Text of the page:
Tuesday, July 12, 2011

Orwell and Me

The Back Cover book blog

Review: “Sex, Mom & God”

SEX, MOM, & GOD: How the Bible’s Strange Take on Sex Led to Crazy Politics — and How I learned to Love Women (and Jesus) Anyway
By Frank Schaeffer. Da Capo Press. 298 pages. $26

Reviewed by Lawrence Wayne Markert
LAWRENCE WAYNE MARKERT is an English professor at Hollins University.

“Sex, Mom, & God,” the new memoir from Frank Schaeffer, author of “Crazy for God,” reads similarly to George Orwell’s “Homage to Catalonia.”
Orwell’s book describes his growing disillusionment as he fought against fascism during the Spanish Civil War in the 1930s. Schaeffer was raised as a “soldier” for the religious right, fighting various culture wars in the United States through the 1980s.

He, like Orwell, became disillusioned with the extremism he encountered. Schaeffer fled the evangelical scene in the early 1990s. He, too, learned that extremism exists on both sides of the battle lines. He now has created a thought-provoking analysis of the social and religious struggles that continue to define American consciousness.

Schaeffer’s book, as the title and subtitle suggest, provides an informed ramble through a mix of personal experiences, social history and cultural critiques.
The personal experiences center on the formative relationship with his mother, Edith Schaeffer, who proved to him through her behavior rather than ideology that life is defined by paradox rather than certainty.

The opening sentences may startle some, but they are the beginning of Schaeffer’s remarkably honest account of the importance of his mother’s life to his own: “My biblically inspired sex education took a quantum leap in 1960. When I was 8 years old, my mother handed me her diaphragm.”

Like Orwell’s, Schaeffer’s book proves to be less a memoir and more of a polemic. The personal experiences serve as a catalyst for analyzing broader social issues. Anyone who has seen Schaeffer interviewed on television or read some of his more recent writings knows that he is resolute, even evangelical, about his new perspectives and his exodus from his fundamentalist past: “I regret every moment I spent selling myths to the deluded, or should I say that I regret selling myths to myself and then passing them on to people as deluded as I was.”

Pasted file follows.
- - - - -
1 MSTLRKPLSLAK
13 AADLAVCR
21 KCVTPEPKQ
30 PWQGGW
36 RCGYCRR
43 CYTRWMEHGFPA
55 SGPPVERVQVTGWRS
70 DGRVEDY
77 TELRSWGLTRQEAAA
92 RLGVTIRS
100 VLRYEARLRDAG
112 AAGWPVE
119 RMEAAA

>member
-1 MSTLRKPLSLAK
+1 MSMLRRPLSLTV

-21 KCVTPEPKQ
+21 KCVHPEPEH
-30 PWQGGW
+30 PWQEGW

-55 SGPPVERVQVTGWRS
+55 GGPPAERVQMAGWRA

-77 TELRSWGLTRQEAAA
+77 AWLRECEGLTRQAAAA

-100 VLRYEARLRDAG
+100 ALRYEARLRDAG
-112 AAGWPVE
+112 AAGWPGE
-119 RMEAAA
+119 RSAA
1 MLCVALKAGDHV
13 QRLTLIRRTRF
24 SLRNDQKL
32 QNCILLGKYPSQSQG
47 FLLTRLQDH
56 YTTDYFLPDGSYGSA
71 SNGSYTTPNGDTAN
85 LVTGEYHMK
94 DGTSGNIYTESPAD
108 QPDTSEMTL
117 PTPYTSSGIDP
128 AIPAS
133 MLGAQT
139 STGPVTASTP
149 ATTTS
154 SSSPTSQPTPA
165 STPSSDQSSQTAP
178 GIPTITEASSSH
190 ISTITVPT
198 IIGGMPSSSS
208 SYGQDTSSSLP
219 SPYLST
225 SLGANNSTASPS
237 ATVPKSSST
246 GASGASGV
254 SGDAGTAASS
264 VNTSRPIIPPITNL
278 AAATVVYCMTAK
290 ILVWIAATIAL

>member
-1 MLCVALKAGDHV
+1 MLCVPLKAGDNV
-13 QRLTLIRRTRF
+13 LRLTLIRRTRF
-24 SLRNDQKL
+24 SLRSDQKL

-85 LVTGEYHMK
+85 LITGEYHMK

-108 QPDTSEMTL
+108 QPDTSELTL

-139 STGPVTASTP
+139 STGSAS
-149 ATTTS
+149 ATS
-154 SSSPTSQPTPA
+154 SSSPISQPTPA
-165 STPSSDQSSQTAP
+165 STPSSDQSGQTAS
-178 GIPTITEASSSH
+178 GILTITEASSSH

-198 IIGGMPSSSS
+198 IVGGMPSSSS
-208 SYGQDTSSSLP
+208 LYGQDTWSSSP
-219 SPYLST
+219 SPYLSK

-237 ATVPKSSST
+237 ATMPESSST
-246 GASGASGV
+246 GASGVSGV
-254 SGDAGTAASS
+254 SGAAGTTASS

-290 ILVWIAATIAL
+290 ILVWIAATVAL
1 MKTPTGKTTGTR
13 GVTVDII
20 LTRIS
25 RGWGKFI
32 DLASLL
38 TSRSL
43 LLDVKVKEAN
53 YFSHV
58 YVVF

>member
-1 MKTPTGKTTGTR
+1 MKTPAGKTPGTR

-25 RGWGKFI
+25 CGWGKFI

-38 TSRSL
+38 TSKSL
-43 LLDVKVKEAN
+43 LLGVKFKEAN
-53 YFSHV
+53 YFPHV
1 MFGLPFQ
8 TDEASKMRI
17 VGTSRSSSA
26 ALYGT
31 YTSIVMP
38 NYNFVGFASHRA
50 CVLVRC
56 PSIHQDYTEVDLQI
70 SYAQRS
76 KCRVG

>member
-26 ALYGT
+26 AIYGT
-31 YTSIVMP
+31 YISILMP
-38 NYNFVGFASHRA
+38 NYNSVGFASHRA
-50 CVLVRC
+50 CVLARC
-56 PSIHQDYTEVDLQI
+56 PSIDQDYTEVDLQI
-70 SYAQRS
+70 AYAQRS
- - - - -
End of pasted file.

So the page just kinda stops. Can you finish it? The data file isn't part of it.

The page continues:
His goal is not to discredit Christianity — he and his wife are members of the Greek Orthodox Church now — but rather to gain balance, perspective.

Schaeffer covers a lot of important territory in his book, beginning with his early Bible instruction and what he calls “The God-of-the Bible,” a handle he uses “to differentiate between whatever actual deity might be out there and the biblical version and caricature of that Person, Force, or Persons,” to America’s Puritan tradition and the concept of American exceptionalism, and to the “unholy” alliance between the Christian right and the Republican Party.

There is a long and insightful chapter on the pro-life/pro-choice debate, and at various points he deals insightfully with the fear of the “other,” those who are not like us, as central to objections to the Obama presidency.

Although his tone at times seems polemical — he loves exclamation and the exclamation point — Schaeffer’s purpose is to encourage us all to establish common ground. He provides an insider’s view on the ways America has become fragmented, polarized by various forms of extremism. He states, in fact, that “what we fear most from Islamist terrorist could also be unleashed on us by our very own Christian and/or Libertarian activists.”

He now realizes, as his mother taught him, that the acceptance of paradox rather than the insistence on certainty is the starting and ending point of human existence. Again like Orwell, he has embraced the meaning he finds in the everyday aspects of life.

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